Friday, January 28, 2011
(June 1974, U.S.)
In the Summer of 1990, I made one of the worst movie mistakes I am ever likely to make in my entire life - I went to see THE TWO JAKES (the sequel) without ever having seen CHINATOWN first (shame on me!)! Thing of it was, though, I had seen BATMAN three times during the previous year, so I was ready, willing and eager to see anything that Jack Nicholson would do next. A noble gesture, to be sure, but the outcome was more than predictable in that I had no idea what the fuck was going on with the film. You simply can't appreciate "B" if you haven't experienced "A" yet.
Thankfully, I learned my lesson. Not only have I not made that mistake again, but I have experienced CHINATOWN as not only a great American neo-noir film, but one of my top ten favorite films of the 1970s. Jack Nicholson as 1937 Los Angeles private investigator J.J. "Jake" Gittes plays the part with great homage that would do the likes of Humphrey Bogart and Robert Mitchum very proud. But this is also a 1970's release, so his character (as well as the entire structure of the film) has that harder edge and energy that would seem appropriate of the time. The case he's hired to investigate starts out presumably as a simple matter of mere maritial infidelity, but eventually turns more complex as he uncovers murder, governmental corruption in the Department of Power & Water and even a case of incest. Of course, a film noir story such as this would not be completely justified if the detective did not inevitably fall for the femme fatale (played by Faye Dunaway). He does, but like many cases as this, the love they share is ultimately doomed, probably right from the start. We not only learn that Mrs. Mulwray was molested by her father, the most powerful man in Los Angeles, but also conceived a child as a result. The child in question actually turns out to be the heaviest secret revealed on top of all else that we learn along the way. As with many other noir detective stories before it, the femme fatale pays the price in the end. In this case, Mrs. Mulwray is shot in the back of the head while trying to escape with her daughter/sister. Look quickly for the large bullet hole that has blown her entire eye away. Chilling!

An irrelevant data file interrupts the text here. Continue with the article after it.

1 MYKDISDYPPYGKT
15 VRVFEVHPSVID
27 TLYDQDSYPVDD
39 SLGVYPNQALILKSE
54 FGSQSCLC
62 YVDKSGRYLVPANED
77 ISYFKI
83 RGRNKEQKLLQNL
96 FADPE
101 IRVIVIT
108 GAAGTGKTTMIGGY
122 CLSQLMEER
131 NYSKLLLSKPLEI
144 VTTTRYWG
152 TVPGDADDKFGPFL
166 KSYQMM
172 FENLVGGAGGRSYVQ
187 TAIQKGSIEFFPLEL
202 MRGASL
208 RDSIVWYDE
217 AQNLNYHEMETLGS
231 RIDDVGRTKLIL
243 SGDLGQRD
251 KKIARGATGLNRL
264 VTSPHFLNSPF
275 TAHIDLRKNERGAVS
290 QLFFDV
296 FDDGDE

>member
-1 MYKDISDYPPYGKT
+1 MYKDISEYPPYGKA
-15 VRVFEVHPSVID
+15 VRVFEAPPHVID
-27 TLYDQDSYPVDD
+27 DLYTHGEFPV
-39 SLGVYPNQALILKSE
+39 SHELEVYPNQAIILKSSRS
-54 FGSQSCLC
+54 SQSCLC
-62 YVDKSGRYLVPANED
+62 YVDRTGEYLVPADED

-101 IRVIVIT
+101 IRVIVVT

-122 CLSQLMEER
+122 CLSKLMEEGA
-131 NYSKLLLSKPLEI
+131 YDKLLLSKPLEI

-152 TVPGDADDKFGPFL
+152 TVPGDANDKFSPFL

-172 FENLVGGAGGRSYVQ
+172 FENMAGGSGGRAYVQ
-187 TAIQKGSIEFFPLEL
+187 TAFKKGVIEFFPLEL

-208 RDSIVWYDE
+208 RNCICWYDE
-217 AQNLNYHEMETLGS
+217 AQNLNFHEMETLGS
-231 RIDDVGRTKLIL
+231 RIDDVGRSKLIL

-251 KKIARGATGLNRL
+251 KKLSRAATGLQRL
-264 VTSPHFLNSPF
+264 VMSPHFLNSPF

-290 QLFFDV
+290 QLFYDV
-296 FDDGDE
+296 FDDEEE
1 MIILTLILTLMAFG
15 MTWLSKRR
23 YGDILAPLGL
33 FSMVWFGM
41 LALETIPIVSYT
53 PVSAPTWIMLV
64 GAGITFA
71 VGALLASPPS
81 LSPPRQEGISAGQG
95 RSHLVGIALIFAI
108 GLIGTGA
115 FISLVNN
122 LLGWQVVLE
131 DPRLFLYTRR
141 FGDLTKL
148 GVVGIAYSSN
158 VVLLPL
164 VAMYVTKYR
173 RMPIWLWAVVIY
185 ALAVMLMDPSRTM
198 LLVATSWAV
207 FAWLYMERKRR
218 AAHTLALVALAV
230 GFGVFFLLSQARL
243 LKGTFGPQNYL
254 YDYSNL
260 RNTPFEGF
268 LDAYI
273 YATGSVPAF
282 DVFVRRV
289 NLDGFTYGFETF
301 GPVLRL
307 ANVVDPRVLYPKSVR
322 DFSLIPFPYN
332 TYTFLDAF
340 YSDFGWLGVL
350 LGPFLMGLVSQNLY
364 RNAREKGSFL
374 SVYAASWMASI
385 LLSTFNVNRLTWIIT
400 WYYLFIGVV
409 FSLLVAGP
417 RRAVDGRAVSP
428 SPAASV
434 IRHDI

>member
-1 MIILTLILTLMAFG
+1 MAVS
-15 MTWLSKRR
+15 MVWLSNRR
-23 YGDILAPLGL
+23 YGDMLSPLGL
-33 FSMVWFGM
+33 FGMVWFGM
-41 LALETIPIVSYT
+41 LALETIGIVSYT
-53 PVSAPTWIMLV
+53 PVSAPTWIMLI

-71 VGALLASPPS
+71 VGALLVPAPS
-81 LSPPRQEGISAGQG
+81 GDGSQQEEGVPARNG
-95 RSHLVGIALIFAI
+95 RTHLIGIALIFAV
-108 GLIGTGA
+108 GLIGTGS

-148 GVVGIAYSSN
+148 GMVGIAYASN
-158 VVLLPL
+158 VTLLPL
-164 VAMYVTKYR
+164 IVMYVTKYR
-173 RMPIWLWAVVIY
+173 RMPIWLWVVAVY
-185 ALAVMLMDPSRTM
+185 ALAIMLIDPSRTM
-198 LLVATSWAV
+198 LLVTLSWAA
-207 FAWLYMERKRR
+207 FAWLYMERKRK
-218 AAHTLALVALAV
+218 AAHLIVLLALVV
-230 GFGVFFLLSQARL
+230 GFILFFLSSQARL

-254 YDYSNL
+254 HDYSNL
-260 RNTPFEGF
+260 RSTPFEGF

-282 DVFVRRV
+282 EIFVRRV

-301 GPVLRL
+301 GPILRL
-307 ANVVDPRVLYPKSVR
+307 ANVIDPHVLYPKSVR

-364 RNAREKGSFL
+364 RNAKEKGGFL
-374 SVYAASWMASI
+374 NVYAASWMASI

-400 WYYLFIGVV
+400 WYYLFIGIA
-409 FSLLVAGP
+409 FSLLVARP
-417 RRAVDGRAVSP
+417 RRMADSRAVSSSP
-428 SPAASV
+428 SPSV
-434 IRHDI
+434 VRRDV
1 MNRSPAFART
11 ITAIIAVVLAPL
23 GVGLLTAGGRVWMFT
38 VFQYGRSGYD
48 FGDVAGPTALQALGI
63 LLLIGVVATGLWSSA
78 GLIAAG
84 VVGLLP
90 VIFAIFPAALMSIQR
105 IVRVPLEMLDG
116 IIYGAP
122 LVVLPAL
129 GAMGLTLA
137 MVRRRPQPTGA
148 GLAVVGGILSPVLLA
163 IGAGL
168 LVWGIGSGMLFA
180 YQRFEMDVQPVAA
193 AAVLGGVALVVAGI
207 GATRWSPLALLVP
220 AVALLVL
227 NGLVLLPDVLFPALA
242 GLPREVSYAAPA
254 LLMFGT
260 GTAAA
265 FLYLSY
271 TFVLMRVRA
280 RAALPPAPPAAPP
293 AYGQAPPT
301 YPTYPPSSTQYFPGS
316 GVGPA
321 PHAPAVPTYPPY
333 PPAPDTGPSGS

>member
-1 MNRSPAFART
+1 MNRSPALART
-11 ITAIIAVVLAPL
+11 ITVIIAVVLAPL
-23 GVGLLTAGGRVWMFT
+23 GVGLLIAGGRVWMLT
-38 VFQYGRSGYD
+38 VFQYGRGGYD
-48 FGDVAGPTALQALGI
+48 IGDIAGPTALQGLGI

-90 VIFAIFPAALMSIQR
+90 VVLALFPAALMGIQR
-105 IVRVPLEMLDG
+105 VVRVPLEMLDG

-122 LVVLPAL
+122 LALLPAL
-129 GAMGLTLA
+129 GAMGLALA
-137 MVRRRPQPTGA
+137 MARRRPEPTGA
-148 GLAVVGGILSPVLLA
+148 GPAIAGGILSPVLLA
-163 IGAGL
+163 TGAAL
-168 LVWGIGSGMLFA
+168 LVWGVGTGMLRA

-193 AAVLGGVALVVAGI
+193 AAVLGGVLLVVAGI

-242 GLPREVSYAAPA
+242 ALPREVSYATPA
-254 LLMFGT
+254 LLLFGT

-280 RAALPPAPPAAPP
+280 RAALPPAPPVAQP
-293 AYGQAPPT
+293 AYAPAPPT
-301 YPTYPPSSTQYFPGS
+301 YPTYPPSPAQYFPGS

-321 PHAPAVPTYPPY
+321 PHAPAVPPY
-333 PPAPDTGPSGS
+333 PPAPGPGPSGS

CHINATOWN was the last film that director Roman Polanski made before fleeing the United States in 1977 so as not to face the legal consequences of being accused of unlawful sex with a minor. Whether he deserves to suffer now, more than 30 years later, is a matter of public opinion. But one cannot deny the legacy of some great films he's given us (so far).
Favorite line or dialogue:
Jake Gittes: "Okay, go home. But in case you're interested, your husband was murdered. Somebody's been dumping thousands of tons of water from the city's reservoirs and we're supposed to be in the middle of a drought. He found out about it and he was killed. There's a water-logged drunk in the morgue. Involuntary manslaughter, if anybody wants to take the trouble, which they don't. It seems like half the city is trying to cover it all up, which is fine by me. But Mrs. Mulwray, I goddamn near lost my nose, and I like it! I like breathing through it! And I still think that you're hiding something."